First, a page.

Posts Tagged ‘K-19: The Widowmaker’

K-19: THE WIDOWMAKER – Klaus Badelt

July 19, 2002 Leave a comment

k19thewidowmakerOriginal Review by Jonathan Broxton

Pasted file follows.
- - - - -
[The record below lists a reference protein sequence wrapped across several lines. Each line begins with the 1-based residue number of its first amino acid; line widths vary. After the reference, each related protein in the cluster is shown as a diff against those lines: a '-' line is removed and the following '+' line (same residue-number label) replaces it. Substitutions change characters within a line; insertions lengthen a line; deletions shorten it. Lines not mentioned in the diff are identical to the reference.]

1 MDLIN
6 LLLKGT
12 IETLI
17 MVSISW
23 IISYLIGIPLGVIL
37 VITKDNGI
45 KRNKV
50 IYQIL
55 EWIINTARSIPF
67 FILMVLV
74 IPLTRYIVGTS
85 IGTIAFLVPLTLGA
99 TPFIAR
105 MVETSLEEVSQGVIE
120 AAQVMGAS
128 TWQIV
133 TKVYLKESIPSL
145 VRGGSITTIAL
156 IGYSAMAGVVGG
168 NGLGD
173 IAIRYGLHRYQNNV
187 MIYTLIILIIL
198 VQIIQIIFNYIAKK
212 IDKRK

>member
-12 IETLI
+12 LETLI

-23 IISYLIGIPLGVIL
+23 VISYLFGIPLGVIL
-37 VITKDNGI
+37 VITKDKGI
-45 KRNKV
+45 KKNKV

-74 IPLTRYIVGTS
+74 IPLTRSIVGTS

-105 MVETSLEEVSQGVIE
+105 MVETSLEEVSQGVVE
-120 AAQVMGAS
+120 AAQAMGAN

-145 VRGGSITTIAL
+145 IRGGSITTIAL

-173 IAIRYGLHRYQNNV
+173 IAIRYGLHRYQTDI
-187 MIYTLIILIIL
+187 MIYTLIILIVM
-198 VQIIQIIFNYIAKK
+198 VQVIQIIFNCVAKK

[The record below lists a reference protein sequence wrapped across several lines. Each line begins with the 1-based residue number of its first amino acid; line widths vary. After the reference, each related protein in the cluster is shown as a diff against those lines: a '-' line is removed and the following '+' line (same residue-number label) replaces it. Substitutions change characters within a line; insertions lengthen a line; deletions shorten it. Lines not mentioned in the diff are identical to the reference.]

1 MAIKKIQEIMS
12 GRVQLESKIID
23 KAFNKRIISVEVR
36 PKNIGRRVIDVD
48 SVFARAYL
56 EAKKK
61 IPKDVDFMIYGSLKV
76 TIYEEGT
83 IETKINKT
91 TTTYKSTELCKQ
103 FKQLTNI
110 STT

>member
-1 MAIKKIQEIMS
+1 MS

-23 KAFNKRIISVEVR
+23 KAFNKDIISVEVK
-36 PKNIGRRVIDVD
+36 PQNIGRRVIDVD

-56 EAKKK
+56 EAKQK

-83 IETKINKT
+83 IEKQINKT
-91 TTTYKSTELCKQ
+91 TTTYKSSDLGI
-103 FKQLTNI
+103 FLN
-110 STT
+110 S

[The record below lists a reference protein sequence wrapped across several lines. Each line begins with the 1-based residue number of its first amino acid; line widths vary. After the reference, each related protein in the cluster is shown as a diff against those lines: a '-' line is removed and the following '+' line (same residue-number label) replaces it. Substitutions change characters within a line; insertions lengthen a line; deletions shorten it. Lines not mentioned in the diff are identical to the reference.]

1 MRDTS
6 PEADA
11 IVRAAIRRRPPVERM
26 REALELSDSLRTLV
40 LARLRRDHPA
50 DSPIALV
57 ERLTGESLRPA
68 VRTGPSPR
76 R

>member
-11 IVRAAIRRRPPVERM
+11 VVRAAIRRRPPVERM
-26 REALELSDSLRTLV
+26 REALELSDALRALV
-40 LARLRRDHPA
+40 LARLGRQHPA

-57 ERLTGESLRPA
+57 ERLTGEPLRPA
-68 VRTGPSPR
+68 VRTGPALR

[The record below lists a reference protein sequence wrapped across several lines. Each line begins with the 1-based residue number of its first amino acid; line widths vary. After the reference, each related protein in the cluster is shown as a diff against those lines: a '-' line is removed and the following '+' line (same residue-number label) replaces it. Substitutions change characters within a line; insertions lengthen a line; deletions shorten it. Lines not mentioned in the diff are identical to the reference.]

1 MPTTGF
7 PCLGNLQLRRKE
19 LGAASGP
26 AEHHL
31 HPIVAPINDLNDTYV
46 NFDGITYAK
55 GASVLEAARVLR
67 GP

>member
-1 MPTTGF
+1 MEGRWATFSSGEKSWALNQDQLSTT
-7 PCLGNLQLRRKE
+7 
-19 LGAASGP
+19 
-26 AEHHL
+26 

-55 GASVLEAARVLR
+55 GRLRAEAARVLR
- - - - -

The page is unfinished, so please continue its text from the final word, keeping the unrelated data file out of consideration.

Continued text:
It may be a slightly early in a composer’s career to be making statements such as this, but I would be willing to bet that, within five years, Klaus Badelt is the most successful and respected Media Ventures graduate Hollywood has yet seen. This may seem like faint praise, forever lumping him in with the MV crew and making him guilty by association, but when you consider the career free-fall of composers such as Mark Mancina and Nick Glennie-Smith in recent years, the two 2002 scores by the young German promise excellent things. The second of his two scores, after The Time Machine, is K-19: The Widowmaker, a serious and somber submarine thriller starring Harrison Ford and Liam Neeson and directed by Kathryn Bigelow. The film is set in a tense 1961, the time at which the cold war between the USA the former Soviet Union was at its worst, on board the pride of the Soviet Navy’s submarine division: warship K-19. Hoping to nullify the American threat of nuclear attack, K-19 is placed strategically off the coast of America under a new commander, Alexi Vostrikov (Ford), who replaced the ship’s popular former captain Polenin (Neeson). However, when the K-19’s nuclear reactor malfunctions, tensions begin to surface – not just because of the threat of a meltdown onboard, but because crew members still loyal to Polenin threaten to mutiny. Read more…